a resident of Downtown North
on Nov 6, 2007 at 1:22 pm

Blackwater serves an important function in Iraq. Among other things, it ensures that diplomats get to where they need to get, safely. Private security will continue to grow, until the Islamists, around the world, are defeated. Why not? These guys tend to be highly trained ex-military, and they can cash in on their previous low-paid official jobs. They are a real resource. Even the Iraqi government, which plays the populist card when a serious dustup occurs, doesn't want them banned (just suspended while an investigation can buy some time).

Rumsfeld did not run Blackwater (or other privates), but he was smart enough to hire them to provide their services.


 +   Like this comment
Posted by Facts
a resident of Another Palo Alto neighborhood
on Nov 6, 2007 at 1:42 pm

Gary--Don;t let the facts get in your way:

Web Link
Web Link


 +   Like this comment
Posted by Gary
a resident of Downtown North
on Nov 6, 2007 at 2:27 pm

Facts are important things. I always respect them, especially when they are surrounded by other facts.

Facts, you should read your won stuff:

"While the Blackwater name may be removed from security operations surrounding U.S. diplomats in Iraq, American officials and members of the security community in Baghdad said the company's men and other assets in Iraq would likely be taken over by one of the many security companies currently working in Iraq."

The facts are that private security companies are important, and will continue to be for some time in Iraq (and other places). Blackwater has been in the PR crosshairs for a long time. Not that they are different, in any essential way, from other major privates, but they are connected with the Bush administration (via their founder).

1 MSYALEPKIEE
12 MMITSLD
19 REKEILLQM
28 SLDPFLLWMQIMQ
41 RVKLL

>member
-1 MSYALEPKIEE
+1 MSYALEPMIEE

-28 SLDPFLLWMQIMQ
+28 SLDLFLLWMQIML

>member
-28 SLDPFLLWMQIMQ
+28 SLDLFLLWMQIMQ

The Iraqi government is buying time, becasue it know that the privates are doing a good job. Once the attention on Blackwater is gone, it will probably be back on the streets.

Blackwater deserves praise for a job well done. Same for the other privates.


 +   Like this comment
Posted by Facts
a resident of Another Palo Alto neighborhood
on Nov 7, 2007 at 6:26 am

Gary I did read my own stuff:

My link stated ( and you quoted):
"While the Blackwater name may be removed from security operations surrounding U.S. diplomats in Iraq, American officials and members of the security community in Baghdad said the company's men and other assets in Iraq would likely be taken over by one of the many security companies currently working in Iraq."

This contradicts the "facts' that you stated:
" Even the Iraqi government, which plays the populist card when a serious dustup occurs, doesn't want them banned (just suspended while an investigation can buy some time)."